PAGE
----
3. Jordan Haygood

    Duke Nukem Forever

    From the album: Kaptain's Gallery

    © Gearbox, 2K Games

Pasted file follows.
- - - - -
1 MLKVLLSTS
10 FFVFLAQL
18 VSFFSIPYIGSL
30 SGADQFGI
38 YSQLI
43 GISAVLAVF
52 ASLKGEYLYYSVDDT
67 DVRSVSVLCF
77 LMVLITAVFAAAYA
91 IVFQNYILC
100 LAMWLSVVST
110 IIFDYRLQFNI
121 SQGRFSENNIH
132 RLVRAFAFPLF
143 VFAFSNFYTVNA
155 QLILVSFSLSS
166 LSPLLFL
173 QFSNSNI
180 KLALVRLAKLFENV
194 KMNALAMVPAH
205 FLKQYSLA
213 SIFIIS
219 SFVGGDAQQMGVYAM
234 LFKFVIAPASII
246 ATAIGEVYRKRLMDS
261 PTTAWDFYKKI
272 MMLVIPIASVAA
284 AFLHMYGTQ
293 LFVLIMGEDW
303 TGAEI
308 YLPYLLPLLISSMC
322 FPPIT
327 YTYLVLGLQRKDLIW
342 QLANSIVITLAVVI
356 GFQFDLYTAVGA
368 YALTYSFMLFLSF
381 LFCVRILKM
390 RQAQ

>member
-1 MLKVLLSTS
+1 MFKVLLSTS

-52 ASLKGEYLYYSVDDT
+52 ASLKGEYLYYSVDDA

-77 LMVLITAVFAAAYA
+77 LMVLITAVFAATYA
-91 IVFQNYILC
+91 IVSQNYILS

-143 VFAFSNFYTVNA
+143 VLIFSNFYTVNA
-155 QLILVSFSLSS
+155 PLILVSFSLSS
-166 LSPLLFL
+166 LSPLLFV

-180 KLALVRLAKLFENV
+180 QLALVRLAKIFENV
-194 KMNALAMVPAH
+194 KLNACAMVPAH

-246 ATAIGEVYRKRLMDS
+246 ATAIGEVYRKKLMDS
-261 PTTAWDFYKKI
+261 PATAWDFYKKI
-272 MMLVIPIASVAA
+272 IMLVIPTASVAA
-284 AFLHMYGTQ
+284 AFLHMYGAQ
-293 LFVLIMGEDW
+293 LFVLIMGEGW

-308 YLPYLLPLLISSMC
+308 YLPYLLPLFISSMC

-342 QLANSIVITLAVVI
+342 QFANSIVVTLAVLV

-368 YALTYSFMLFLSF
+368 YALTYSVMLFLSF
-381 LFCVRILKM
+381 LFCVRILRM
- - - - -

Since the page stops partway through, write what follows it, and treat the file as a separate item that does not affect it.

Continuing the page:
4. With so many video games released every year it would be foolish to expect all of them to be marvelous. In fact, a great deal of them are fairly mediocre while others are downright stinkers. Every so often, a game manages to be so bad that it causes an uproar. Gamers don“t just avoid these special games, they rant and rave about them for months and years down the road. Will Aliens: Colonial Marines join their dubious ranks? It hasn“t been long enough to tell, but in the meantime, let“s visit the hall of fame which no game ever hopes to be inducted into. Daikatana Games are regularly seeing longer and longer development cycles, some of which are more infamous than others. Daikatana was one such game that seemed to languish in development for a while. Many began to see developer John Romero as a pompous, spoiled guy rather than someone trying to create their dream game. It was an ugly situation leading to launch and even uglier once the product was out. Thanks to numerous delays, Daikatana hit the market looking graphically worse than other games of the same year, despite having hoped to be technically superior. Then there was the gameplay itself which suffered many glitches. Aspects touted as revolutionary, such as AI partners, ended up being more laughably broken than anything else. A patch came to make the game more playable, but by then the damage was already done. Devil May Cry 2 The original Devil May Cry was a rousing success in creating a truly exciting action game with a real sense of difficulty. With such a high starting point, fans eagerly waited to get their hands on Devil May Cry 2. Unfortunately, the sequel did not live up to lofty ideals set by fans and even failed to attain the same finesse of the first. Criticisms were lobbed chiefly at lowered difficulty, although that wasn“t all it got wrong. The character of Dante seemed changed in personality as well, which is still something fans have wrangled with (see DmC). Basically, it seemed that all the changes to the game were ones which brought it down a peg from the bar Devil May Cry had set. It“s true that games must be updated at some point to stay innovative but this seems more an example of how not to handle sequels. Duke Nukem Forever When modern gamers reflect on games that truly defined the worst of this generation, it is Duke Nukem Forever that tends to come to mind. Initially, this 3D Realms-developed title looked like it would be something monumental. As the years wore on, and as the game got tossed around, it seemed that the game would never make it out of development hell. After fifteen years, Duke Nukem Forever finally launched, but it would have been better if it never did. Gamers immediately found themselves disgusted by the game. Not only did it play like a relic from years ago, but it had the mindset of a goofy teenager. While the “humor” and narrative might have passed for good in the '90s, it did not fly in 2011. Waiting years for a game that just turned out to be bad made gamers rightly unhappy, and now it stands as a warning to any games with incredibly long development cycles. E.T. the Extra-Terrestrial The infamous Atari 2600 E.T. game never had the chance to be good. In anticipation of the Christmas season, programmer Howard Warsaw was given only five weeks to create a game based off the smash hit film. He did what he could, but there wasn“t nearly enough time to create something good with the license. What was sold to customers was a sore excuse for a game that“s biggest resemblance to the film is an E.T. shaped sprite. As it turned out, consumers were not ready to accept such tripe disguised as a game. Instead, people returned the game in droves, as well as the subpar port of arcade classic Pac-Man. Of course, that doesn't mean other bad games weren“t coming out for Atari, but these were the biggest names that flopped. It“s one thing to say a game sucks, but a whole other thing to be pinpointed as a reason why the entire video game industry crashed in 1983. Metal Gear Solid 2: Sons of Liberty There“s one untruth that still lingers about Metal Gear Solid 2. It isn“t that bad of a game. However, it received completely warranted hate when it launched due to how Hideo Kojima knowingly duped the gaming audience prior to its launch. It“s something only Kojima could conceive and seems impossible to pull off in this day and age. Basically, everyone involved in Metal Gear Solid 2 made sure to keep the game“s true protagonist a secret. Gameplay footage showed Snake just as everyone expected. Once the game was out, though, people began to play and realized that the large majority of it focused around playing as Raiden. Described as a “bishonen” by Kojima himself, Raiden being the star instead of Snake made fans rabid for being totally deceived. With all that said, there are dozens of other games that received strong negative reactions from gamers. Some games that are much loved now were the subject of much hate, such as The Legend of Zelda: The Wind Waker, Resident Evil 4, Superman: The New Adventures, and more. On the other hand, some games that went mostly unknown in the past have gained a large following over their awfulness, such as the Nintendo properties on CDi. There will always be bad games coming out but hopefully players will be able to spot them from a mile away.